We keep hearing pundits talk about all the processors in today’s cars (“at least 100” is the number very commonly cited), and it’s true. But the complementary reality is that vehicles are now sensor-laden platforms on wheels. Under the broad heading of ADAS – advanced driver-assistance systems – there are mandatory safety subsystems such as those for anti-rollover, back-up camera, and tire pressure; non-mandated functions such as adaptive cruise control, lane-departure warning, and drowsy-driver detection; and general driver information and entertainment features such as GPS…well, you can make your own list. Of course, there are also those essential functions needed to just start and keep the car running, generally hidden away in the power train and elsewhere.
Many of these sensors are “outward facing” in that they transmit some sort of signal from the vehicle and look at the response; others are passive sensors. The push for the autonomous (both partially or fully) vehicle is adding to the number and diversity of auto sensor input/output, Figure 1 .
This broad overview shows some of the external-facing sensors and systems in present and upcoming cars; the dozens of internal-only sensors are not shown. (Image source: Laser Focus World)
We can debate the virtue of having so many of these sensors and their associated analog support components in the car, and there are valid arguments on all sides. Some things are for sure: all those sensors cutting across RF, optical, and thermal domains mean good times for vendors and analog-focused designers.
So far, so good. But there’s a “no good deed goes unpunished” aspect to all this, with immediate, mid-term, and long-term consequences.
First, the price of new cars has increased steadily, partially but not entirely due to all these electronic and electromechanical systems mandated or otherwise, Figure 2 .
The price of new cars has been rising faster than inflation and electronics in general; much of it is due to added features and functions, some discretionary and some mandated. (Image source: Statistica)
As a follow-on consequence, the price of used vehicles has also risen. Of course, there’s some counter-argument that cars are more reliable and so less expensive in the long run, but for the buyer, that may not offer solace. Further, the next factor may negate the longevity argument.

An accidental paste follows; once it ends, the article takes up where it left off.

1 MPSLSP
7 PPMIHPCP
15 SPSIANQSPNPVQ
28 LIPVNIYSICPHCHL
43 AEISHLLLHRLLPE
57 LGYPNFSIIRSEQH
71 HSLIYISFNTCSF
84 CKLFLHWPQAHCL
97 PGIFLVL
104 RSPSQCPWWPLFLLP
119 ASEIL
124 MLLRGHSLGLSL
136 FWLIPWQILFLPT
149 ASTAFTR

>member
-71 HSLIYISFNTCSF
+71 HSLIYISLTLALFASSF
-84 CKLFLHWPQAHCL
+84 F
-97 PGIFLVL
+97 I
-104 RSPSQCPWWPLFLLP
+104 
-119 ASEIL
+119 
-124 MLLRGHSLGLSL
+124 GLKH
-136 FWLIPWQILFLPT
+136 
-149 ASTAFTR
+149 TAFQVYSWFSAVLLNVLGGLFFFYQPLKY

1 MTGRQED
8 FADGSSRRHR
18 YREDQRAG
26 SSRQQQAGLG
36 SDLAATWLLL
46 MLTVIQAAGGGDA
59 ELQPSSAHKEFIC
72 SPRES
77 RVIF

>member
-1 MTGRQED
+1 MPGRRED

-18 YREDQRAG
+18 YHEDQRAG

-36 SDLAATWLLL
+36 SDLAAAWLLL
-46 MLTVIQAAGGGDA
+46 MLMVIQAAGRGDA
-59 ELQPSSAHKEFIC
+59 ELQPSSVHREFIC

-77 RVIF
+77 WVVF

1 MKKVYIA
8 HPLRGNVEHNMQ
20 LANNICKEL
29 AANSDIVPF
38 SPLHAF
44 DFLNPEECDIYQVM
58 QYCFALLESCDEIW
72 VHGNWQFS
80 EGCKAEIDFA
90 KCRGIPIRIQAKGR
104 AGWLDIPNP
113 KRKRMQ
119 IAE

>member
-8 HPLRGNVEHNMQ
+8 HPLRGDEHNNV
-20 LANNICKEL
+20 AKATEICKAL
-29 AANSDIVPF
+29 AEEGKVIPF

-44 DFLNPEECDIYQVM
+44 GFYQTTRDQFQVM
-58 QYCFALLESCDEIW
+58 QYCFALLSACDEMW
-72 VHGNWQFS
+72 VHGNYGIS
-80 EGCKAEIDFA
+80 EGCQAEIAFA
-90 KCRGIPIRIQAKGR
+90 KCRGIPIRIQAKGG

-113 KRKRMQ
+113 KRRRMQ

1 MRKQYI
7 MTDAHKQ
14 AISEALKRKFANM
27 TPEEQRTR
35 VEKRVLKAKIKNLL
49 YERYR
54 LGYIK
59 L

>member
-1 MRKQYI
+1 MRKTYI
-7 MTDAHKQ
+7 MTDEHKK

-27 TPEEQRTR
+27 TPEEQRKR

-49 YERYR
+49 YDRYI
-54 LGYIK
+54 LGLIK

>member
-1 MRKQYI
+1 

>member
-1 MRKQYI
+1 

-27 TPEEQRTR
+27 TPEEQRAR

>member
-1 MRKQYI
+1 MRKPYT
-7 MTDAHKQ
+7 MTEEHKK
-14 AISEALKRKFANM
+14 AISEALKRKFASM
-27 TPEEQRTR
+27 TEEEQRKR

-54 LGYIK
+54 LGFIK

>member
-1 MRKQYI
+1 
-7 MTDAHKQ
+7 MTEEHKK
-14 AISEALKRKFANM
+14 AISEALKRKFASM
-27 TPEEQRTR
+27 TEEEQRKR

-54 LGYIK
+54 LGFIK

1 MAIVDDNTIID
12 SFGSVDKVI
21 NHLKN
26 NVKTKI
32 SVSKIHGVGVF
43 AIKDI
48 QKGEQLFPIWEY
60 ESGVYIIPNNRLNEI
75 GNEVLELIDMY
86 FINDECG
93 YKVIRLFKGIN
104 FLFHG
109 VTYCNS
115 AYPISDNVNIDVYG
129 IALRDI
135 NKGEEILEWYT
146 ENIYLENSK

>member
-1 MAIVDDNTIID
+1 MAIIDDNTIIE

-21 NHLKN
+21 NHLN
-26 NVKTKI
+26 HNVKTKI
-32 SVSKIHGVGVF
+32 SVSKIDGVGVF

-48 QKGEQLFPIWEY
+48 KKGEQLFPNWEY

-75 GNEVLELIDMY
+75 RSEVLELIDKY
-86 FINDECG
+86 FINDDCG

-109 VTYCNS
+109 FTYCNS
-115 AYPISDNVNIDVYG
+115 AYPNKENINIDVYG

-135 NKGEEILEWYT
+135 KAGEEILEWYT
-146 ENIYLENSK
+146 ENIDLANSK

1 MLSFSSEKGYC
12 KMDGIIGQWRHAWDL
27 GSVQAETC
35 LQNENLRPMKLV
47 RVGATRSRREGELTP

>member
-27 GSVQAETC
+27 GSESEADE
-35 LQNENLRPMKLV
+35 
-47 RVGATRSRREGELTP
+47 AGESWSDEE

Second, repair costs have also increased sharply; one report claims a 23% increase in collision-repair costs between car generations, see here. (Other studies which look at these repairs from different perspectives have roughly similar numbers). Now, even a basic “fender bender” means more than replacing metal or a few lamps. Instead, there’s likely an expensive electronic module that needs to be replaced a well. After all, a complete GHz-band radar subsystem costs several hundred dollars, for sure. That parts cost is not the end of the story, either, as many of these replacement units need to be tuned and trimmed to the specific vehicle after replacement, just as new tires need to be balanced and front ends aligned. So, there are higher parts and labor costs here as well.
Third, there’s the issue of obtaining replacement assemblies after 8, 10, 12 and more years. Auto manufacturers insist that their suppliers commit to long-term support, but reality is that “stuff happens” and replacements for a 10-year old car may be hard to find, costly, and may not be in the best shape, even if they have sat on a shelf untouched for years. The average car lifetime has lengthened from about 10 years in 2004 to 11.4 years in 2014 (see the U.S. Department of Transportation detailed statistics here); of course, many are older than average. Analysts cite two reasons for the increase: yes, cars are more reliable, and they are costlier. But accident-driven repairs are not a direct function of the car’s age or reliability, as newer cars have their share of accidents, too.
So what’s this all mean? In short, I have no idea. As Yogi Berra reportedly said, “predictions are very hard to make, especially about the future.” I do know that the trends are difficult to see early on, while extrapolating from a few early years of data is very risky for two reasons. First, there’s only a small baseline value and errors there can lead to missing the target by a wide margin; second, easy-to-make statements such as “at this rate, XYZ will happen” are foolish because reality is not linear, there are inflection points, saturation levels, and more (after all, extrapolating the state of liquid water versus temperature does not tell you at all what happens below 0o C or above +100o C).
Many years ago, Saab advertised that their cars were as sophisticated as the fighter jet aircraft they also made (yes, Saab made both; the fighter business has since merged with a larger aerospace company). One commentator noted that average car owners really don’t want a car that’s as advanced and complex as an airplane, which needs hours of maintenance for every hour of use and large ground support crew. Perhaps we are going along that path anyway, and that ad was prescient but in an unintended way!
Check back in a few years; it will be interesting to see what happens, and to what extent. Engineers usually like to “keep it simple” for many well-known reasons, but this trend is going the other way by a large factor. In the interim, it’s a great topic to talk about since everyone can make a valid, rational case for their view. One thing is for sure, though: vendors of sensors and sensor I/O, along with the engineers who design them into vehicles will be very busy.